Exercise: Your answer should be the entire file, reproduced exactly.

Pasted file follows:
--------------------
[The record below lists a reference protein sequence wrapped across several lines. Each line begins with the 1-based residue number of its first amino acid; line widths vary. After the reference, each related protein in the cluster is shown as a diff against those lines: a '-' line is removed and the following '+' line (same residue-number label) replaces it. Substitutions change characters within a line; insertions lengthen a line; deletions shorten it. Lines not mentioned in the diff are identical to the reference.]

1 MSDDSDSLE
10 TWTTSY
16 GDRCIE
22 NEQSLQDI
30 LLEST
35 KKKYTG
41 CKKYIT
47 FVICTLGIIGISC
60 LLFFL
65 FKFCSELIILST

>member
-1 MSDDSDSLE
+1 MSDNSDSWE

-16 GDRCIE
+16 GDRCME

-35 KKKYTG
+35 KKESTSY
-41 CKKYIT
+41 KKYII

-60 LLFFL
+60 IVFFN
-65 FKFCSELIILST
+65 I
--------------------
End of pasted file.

[The record below lists a reference protein sequence wrapped across several lines. Each line begins with the 1-based residue number of its first amino acid; line widths vary. After the reference, each related protein in the cluster is shown as a diff against those lines: a '-' line is removed and the following '+' line (same residue-number label) replaces it. Substitutions change characters within a line; insertions lengthen a line; deletions shorten it. Lines not mentioned in the diff are identical to the reference.]

1 MSDDSDSLE
10 TWTTSY
16 GDRCIE
22 NEQSLQDI
30 LLEST
35 KKKYTG
41 CKKYIT
47 FVICTLGIIGISC
60 LLFFL
65 FKFCSELIILST

>member
-1 MSDDSDSLE
+1 MSDNSDSWE

-16 GDRCIE
+16 GDRCME

-35 KKKYTG
+35 KKESTSY
-41 CKKYIT
+41 KKYII

-60 LLFFL
+60 IVFFN
-65 FKFCSELIILST
+65 I